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Crusader bound for Army hall

Charlie Jarvis, who played in the 1960s and was cited by the coach as the best player ever, will be inducted into the Army Sports Hall of Fame.

Charlie Jarvis, a Father Judge grad, rushed for 1,100 yards during his senior year at Army. PHOTO: CHARLIE JARVIS

You’d think that L.T. would be the greatest player the longtime coach ever worked with, but according to the Hall of Fame skipper, it wasn’t him, or any of the guys who helped the Giants win the Super Bowl.

That honor belongs to Charlie Jarvis, a 1965 graduate of Father Judge High School.

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“During his time at West Point, Bill Parcells was Charlie’s freshman coach,” said Jarvis’ friend and fellow Father Judge grad Mike Dufner. “At some point during or after his NFL coaching career, Parcells was asked, who was the best football player (he) ever coached. Parcells responded it was Jarvis.”

While Taylor was one of the best, it’s hard to argue with Parcells’ verdict.

Just as he was as a Crusader, Jarvis was a star for the Cadets. During his three-year career, he rushed for 2,334 yards, leading the school in rushing all three seasons.

During his final year, he went for 1,100 yards and averaged 5.3 yards per attempt. That was good enough to make him third team All-American and earned him MVP honors on the team.

While he was at Army, the program picked up wins over Penn State, California, Boston College and three wins over Pittsburgh.

The team was so good in 1967 that it was invited to play in the Sugar Bowl, but at the time armed forces academies were ineligible to play in bowl games.

When you combine these accomplishments with a fantastic lacrosse career, Jarvis had one of the best athletic careers in the history of Army. And on Friday, he will be inducted into the Army Sports Hall of Fame. Jarvis and the other five inductees will also be honored prior to the game Saturday against the University of Texas El Paso at Michie Stadium.

“It’s a huge honor, it’s something I’m very excited about,” said Jarvis, who ranked second on Army’s career rushing list with 2,334 yards and fourth all-time in rushing touchdowns with 22. “I’m going out with about 20 family members, including my mom, and a lot of friends. It’s a very big honor for me, I know it’s an exceptional honor. Not many have been inducted, so it means a lot.”

Jarvis looks back on all his playing days fondly.

While at Judge, he helped the Crusaders win a Catholic League title during his senior year. He also was a very good forward on the basketball team, and in the spring, he played shortstop for the Crusaders, the co-Catholic League champions.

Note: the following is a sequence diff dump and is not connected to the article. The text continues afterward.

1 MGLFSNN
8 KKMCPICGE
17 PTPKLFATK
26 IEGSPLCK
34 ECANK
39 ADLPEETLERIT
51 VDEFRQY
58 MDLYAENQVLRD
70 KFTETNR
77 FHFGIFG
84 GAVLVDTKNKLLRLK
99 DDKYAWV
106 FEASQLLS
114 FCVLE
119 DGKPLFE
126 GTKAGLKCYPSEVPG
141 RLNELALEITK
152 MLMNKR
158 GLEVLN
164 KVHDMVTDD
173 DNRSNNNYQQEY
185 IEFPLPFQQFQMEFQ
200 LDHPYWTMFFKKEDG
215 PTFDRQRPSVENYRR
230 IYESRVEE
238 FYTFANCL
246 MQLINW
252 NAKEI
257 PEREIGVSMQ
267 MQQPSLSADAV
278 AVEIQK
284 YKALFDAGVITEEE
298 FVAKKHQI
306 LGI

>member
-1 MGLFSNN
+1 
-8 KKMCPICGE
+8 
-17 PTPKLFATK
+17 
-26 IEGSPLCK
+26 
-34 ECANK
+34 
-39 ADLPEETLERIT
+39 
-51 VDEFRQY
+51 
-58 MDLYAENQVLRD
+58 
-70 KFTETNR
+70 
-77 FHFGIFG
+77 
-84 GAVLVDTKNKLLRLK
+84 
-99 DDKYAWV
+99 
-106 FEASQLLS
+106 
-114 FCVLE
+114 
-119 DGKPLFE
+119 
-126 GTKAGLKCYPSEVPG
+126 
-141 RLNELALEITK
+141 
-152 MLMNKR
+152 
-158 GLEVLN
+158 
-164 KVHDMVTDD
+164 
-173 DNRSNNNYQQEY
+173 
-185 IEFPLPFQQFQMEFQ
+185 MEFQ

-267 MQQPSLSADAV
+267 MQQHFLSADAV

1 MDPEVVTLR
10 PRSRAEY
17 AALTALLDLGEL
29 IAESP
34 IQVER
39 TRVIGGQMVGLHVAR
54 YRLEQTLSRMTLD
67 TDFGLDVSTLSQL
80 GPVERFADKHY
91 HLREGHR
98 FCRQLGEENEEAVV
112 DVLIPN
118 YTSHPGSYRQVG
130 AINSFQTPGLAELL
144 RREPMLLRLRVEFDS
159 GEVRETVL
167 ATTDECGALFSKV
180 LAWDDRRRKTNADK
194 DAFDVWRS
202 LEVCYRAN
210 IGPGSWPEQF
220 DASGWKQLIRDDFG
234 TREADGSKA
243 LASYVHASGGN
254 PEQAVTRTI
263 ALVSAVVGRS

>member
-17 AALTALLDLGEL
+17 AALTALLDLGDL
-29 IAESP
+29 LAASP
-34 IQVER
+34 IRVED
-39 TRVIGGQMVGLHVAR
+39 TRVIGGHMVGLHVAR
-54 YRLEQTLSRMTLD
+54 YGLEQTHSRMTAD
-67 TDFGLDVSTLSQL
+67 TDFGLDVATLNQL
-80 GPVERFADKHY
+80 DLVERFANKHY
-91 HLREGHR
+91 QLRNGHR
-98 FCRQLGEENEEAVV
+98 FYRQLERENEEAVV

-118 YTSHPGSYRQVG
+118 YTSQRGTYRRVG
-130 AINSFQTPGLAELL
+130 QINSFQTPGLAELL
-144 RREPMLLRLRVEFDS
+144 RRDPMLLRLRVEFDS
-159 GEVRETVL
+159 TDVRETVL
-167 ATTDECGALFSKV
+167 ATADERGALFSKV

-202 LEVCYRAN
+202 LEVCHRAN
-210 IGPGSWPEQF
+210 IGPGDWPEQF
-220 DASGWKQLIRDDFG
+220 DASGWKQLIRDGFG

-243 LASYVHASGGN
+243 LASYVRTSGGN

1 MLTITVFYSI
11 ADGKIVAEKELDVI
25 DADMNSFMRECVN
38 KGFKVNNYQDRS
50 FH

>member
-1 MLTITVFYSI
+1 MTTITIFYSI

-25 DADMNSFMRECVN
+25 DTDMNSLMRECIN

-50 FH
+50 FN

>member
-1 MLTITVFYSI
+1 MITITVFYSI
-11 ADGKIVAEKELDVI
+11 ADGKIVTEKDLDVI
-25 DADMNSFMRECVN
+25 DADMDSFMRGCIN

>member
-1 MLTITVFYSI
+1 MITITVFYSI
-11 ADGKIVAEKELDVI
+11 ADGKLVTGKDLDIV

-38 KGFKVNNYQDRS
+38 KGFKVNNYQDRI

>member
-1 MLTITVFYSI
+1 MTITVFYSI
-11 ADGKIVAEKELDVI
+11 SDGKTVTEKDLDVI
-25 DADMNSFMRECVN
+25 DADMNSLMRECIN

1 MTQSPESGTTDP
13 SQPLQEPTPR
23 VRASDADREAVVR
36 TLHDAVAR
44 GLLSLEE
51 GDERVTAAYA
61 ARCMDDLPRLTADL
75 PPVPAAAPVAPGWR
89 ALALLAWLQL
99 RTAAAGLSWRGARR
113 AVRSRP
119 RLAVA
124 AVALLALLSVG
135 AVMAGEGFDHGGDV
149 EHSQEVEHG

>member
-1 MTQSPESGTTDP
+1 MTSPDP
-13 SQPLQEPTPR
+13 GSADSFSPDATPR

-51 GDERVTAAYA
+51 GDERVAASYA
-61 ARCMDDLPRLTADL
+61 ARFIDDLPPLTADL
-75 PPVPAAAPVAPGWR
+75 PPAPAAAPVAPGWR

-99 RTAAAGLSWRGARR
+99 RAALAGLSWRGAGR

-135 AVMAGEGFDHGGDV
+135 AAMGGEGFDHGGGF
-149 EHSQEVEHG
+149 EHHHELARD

“My dad would drive me in the morning, and after school, I would hitchhike home,” said Jarvis, who is now living in the Lehigh Valley. “Everyone did that back then. I don’t think it was dangerous. Maybe it was.”

Athletically, he kept it rolling at Army.

Not only was he a star football player, but soon after he arrived at West Point, he was recruited to give lacrosse a try.

He was a natural.

“The lacrosse coach came to the football practice to look for the biggest, the toughest, the meanest to possibly be defense,” Jarvis said. “We played great over the four year period and were able to perfect what he wanted. I don’t know if it was tough, it was new. Is new tough? It was just new.”

He may have been new to the sport, but he caught on quickly.

He was a two-time honorable mention All-American, he won a national championship and during his two seasons on the squad, his team went 18–3–1.

Jarvis was drafted by the San Diego Chargers after his senior year, but instead he spent two years in Germany. When he came home, he spent two years as an assistant football coach.

After his football career, the now-retired Jarvis worked as a financial sales investment manager.

But now he’s just ready to celebrate with his friends, including many from Judge.

“I was lucky to play on some very good teams with some very good players,” Jarvis said. “I had a great career at Father Judge and at Army. It was a great career. At Army, we won 23 of 30 games and basically, overall, it was a very good career.

“I’m happy about going. There will be some teammates from Army and teammates from Judge. It’s a honor to be elected, and it’s an honor to go to the Hall of Fame.” ••

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